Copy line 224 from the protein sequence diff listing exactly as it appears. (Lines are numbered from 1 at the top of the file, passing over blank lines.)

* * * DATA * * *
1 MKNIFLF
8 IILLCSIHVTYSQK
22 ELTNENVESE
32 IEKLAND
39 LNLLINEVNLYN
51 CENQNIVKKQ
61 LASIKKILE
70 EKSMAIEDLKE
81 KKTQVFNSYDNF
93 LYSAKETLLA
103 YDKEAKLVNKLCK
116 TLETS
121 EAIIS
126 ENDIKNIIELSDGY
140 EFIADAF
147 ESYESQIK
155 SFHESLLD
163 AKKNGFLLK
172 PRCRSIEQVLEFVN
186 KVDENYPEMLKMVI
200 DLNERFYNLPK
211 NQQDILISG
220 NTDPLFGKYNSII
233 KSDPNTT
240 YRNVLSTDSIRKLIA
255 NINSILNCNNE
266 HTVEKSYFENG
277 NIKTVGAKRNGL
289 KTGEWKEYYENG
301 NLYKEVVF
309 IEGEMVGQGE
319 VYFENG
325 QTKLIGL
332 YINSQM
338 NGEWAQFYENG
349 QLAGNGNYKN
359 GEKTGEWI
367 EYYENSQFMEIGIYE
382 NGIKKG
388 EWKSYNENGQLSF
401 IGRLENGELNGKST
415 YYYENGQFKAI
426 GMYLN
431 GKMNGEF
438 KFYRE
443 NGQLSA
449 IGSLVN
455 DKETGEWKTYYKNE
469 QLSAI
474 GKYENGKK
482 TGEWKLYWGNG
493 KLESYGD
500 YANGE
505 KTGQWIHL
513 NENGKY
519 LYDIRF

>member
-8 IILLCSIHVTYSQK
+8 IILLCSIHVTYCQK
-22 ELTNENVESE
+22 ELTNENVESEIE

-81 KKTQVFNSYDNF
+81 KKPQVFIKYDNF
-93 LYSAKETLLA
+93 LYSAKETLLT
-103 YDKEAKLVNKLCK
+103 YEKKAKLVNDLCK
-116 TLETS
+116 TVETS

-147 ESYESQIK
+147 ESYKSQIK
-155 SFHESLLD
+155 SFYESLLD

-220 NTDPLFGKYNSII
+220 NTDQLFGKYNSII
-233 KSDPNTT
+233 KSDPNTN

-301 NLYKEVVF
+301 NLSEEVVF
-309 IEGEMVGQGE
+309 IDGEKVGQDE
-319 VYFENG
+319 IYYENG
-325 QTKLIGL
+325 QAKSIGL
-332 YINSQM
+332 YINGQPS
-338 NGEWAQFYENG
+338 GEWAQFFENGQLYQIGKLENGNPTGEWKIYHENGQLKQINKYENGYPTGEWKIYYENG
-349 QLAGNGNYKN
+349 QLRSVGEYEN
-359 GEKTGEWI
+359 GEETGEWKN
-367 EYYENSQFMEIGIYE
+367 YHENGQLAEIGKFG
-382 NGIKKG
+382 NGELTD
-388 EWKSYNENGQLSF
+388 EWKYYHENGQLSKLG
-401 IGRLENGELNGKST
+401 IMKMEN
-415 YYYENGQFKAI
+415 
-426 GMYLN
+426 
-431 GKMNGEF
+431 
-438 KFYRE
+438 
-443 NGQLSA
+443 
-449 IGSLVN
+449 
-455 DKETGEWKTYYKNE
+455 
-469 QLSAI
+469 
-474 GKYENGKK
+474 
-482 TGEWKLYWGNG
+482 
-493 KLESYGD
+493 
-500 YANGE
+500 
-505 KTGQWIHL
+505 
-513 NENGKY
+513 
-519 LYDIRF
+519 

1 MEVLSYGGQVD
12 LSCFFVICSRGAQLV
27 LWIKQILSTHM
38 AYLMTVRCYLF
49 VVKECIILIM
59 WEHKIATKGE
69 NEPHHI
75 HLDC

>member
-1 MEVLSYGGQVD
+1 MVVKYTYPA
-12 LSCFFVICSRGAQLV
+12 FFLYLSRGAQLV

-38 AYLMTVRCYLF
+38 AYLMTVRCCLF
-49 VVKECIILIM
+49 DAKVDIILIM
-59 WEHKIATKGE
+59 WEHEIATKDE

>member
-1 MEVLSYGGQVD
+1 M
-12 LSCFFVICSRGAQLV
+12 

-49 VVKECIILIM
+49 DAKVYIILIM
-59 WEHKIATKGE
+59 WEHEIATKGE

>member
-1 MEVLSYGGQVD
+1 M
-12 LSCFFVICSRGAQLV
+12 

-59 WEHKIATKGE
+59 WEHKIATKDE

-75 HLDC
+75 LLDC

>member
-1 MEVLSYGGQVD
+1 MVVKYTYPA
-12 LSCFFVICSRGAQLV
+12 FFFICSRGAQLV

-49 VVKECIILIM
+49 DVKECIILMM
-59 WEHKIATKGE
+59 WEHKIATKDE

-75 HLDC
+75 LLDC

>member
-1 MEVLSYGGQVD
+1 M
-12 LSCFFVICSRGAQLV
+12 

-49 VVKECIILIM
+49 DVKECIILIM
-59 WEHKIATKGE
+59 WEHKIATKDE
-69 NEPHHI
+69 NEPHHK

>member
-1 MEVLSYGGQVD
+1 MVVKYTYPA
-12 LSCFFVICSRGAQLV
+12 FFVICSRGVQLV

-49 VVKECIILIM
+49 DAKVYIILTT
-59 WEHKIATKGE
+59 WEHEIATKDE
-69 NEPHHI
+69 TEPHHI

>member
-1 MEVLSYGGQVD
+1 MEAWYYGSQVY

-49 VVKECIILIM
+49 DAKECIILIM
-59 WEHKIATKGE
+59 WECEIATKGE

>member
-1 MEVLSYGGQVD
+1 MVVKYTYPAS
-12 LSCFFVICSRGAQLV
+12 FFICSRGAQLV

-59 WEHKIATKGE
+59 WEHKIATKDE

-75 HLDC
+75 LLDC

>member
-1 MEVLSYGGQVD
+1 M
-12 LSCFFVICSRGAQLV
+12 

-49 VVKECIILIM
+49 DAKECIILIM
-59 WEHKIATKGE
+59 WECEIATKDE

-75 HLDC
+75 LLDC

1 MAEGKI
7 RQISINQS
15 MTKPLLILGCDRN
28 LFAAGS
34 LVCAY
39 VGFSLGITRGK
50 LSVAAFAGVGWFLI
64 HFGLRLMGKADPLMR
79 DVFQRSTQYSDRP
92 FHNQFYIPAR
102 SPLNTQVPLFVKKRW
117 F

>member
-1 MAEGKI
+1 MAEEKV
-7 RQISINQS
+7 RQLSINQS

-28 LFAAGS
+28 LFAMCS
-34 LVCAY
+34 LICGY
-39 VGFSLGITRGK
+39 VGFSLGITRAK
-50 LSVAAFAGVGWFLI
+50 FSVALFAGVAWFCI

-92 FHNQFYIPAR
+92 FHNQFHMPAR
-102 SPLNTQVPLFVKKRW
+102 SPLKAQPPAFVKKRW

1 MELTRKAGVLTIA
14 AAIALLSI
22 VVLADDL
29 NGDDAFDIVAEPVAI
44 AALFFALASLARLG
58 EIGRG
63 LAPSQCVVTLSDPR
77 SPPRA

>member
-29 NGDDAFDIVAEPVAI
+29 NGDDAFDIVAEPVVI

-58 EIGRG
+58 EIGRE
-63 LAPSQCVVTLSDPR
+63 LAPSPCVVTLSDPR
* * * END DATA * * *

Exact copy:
+49 DAKECIILIM